... the so called informal sector includes a large variety of people and activities situated very differently in relation to each of the issues (market power and degree of domination by larger units). It is therefore, essential that the sector under discussion be substantially significant and that each can be defined in a way which is statistically useful.

For them, the solution lies in grouping the business into three categories namely: activities which will produce tradeable commodities; activities which will produce services connected with distribution and finance and finally activities which are service oriented, (Bienefeld and Godfrey 1975:8).

As discussed later in this lecture, when we analyze different activities that women are engaged in, most of them would fall under category three above. Categories one and two are oriented towards the market economy which many of the women in Tanzania would not qualify to enter due to two main reasons: inadequate start-up capital for business and inherent socio-cultural factors which work against them.

Some scholars have questioned whether business conducted informally can be called a sector at all! (Elkan 1976:693). The ILO team (1976) studying the informal sector in Sudan concluded that:

... our understanding of the informal sector would be enhanced if we viewed it as a heterogeneous multidimensional or multilayered phenomenon.

The Sudan ILO study team found the informal sector to be “heterogenous” and “complex”. Some other researchers would have expected the ILO report on Sudan to use the terminology in plural form rather than singular (Sinclair 1987:84).

The complexity of informal business activities has led some scholars to suggest that it should be studied under “micro-economics. “That approach may be desirable since the business is part of the household economy. At the same time, however, emphasis on the economic dimension of informal activities may, in its extreme, lead to the neglect of its social character. This lecture, seeks to fill that gap.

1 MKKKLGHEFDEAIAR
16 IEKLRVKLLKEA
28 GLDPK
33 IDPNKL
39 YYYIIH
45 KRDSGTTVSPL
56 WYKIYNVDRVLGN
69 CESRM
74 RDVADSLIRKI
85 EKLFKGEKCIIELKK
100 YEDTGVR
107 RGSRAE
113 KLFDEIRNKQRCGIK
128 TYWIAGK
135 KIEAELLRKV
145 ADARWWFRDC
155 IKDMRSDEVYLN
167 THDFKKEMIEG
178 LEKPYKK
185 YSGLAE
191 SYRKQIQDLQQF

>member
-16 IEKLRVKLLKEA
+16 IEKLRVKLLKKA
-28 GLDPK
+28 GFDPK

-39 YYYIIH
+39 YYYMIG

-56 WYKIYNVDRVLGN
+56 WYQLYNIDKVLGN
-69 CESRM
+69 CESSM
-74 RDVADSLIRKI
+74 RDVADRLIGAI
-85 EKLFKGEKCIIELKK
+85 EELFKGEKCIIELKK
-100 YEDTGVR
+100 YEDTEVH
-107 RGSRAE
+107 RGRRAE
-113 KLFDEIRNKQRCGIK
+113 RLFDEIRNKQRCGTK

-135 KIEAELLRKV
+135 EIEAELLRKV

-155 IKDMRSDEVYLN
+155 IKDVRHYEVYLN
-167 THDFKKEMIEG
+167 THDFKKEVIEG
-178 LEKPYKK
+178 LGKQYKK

In trying to solve the problem of the complexity and dualist nature of informal sector, Breman (1976:1875), says that this type of business is part of the Third World economic landscape. He further says:

... instead of applying the concepts of formal/informal, we should distinguish in terms of different articulated production relations which can be found within economic system of Third World countries.

Bromely (1978) also criticised the dualistic approach to the understanding of the informal sector. He saw some logical inconsistency in dichotomizing the two sectors as formal/informal, for in doing so certain variables which can be used to categorize the economic activities of these two sectors have to be determined. Yet there has been no multivariate analysis which has been adopted to classify them. Different studies use different criteria in their definitions of the formal and informal sectors.

Connolly (1985) also argues that many studies have associated this area of study with urban studies and unemployment problems among the poor. This kind of categorization, he suggests, distorts the meaning of the concept since there are people in the rural areas who participate in informal businesses as artisans, peasant farmers and petty traders. Connolly’s observation is apt for this categorization would have excluded many women who participate in informal business activities in the rural areas of Tanzania (Omari 1989).

Also relating the concept with “poor urban labour” alone is not realistic for there are people who participate in the informal business sector but are not poor at all according to the local standards of poverty. Many of the urban poor work in the government departments and institutions or parastatals and receive minimum wage. As it will be elaborated later in this lecture, some of the people in the informal business get more money than middle cadre employees of government departments. Thus to associate informal business with the poor alone does not give the appropriate meaning.